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  • Madeline Eby

What is the difference between owner-operator and authority?

In the world of trucking, there are terminologies that can sometimes cause confusion, especially for newcomers to the industry. Two commonly used terms are "owner-operator" and "authority." While they are related, they refer to distinct aspects of running a trucking business. In this blog post, we'll explore the difference between being an owner-operator and having authority in the trucking industry.


Being an owner-operator refers to an individual who owns and operates their own trucking equipment as an independent contractor. In this role, the owner-operator typically owns or leases their truck and assumes the responsibility for its maintenance, fuel, insurance, and other related expenses. They can work as independent drivers or hire additional drivers to operate their trucks under their authority.

Owner-operators have more control over their work and business decisions compared to company drivers. They have the freedom to select the loads they haul, negotiate rates with brokers or shippers, and determine their own schedules. This level of independence allows owner-operators to have a greater potential for higher earnings and the flexibility to tailor their business to their preferences and goals.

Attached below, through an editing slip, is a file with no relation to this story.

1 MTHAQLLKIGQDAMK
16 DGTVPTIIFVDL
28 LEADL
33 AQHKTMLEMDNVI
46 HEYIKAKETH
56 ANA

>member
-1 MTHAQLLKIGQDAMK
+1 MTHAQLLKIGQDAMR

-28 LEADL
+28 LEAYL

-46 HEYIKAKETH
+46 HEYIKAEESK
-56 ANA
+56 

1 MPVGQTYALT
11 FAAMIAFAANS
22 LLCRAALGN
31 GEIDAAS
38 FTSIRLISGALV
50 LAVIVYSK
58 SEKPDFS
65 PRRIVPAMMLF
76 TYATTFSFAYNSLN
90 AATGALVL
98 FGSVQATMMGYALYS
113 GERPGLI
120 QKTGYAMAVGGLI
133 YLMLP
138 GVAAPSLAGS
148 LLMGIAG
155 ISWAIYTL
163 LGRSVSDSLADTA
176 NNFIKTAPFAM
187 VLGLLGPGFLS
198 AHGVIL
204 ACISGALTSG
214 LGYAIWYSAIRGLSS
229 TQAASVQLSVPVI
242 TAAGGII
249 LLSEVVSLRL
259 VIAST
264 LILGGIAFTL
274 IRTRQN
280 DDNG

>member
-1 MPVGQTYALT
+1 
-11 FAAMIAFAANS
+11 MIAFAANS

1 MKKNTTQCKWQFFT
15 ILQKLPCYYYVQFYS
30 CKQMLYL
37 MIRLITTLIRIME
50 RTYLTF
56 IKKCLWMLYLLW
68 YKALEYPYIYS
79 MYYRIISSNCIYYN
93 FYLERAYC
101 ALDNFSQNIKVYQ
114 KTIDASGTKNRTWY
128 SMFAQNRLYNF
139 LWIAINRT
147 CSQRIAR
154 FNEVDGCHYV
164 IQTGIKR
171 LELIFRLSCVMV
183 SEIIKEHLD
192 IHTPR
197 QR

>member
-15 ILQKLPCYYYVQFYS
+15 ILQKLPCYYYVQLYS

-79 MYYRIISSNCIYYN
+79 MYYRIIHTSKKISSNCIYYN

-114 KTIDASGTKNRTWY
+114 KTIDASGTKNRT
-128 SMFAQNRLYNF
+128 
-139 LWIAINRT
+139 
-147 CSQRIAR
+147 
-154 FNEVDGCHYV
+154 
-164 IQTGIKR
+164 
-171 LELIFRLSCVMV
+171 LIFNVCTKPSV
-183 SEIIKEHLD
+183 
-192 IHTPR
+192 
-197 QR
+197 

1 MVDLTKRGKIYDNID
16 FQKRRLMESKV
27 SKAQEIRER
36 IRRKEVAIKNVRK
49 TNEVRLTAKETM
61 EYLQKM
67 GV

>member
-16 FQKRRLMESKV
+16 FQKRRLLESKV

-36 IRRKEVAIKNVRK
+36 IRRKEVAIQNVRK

The Pros and Cons of Being an Owner-Operator

Pros of Owner-Operator

Independence and Control

As an owner-operator, you have the freedom to make business decisions and control the direction of your trucking business. You can choose the routes, loads, and schedules that align with your preferences and goals.

Increased Earning Potential

Owner-operators have the potential to earn higher incomes compared to company drivers. They can negotiate rates directly with brokers or shippers and benefit from any increases in demand or freight rates. With efficient business management, owner-operators can maximize profitability.

Tax Benefits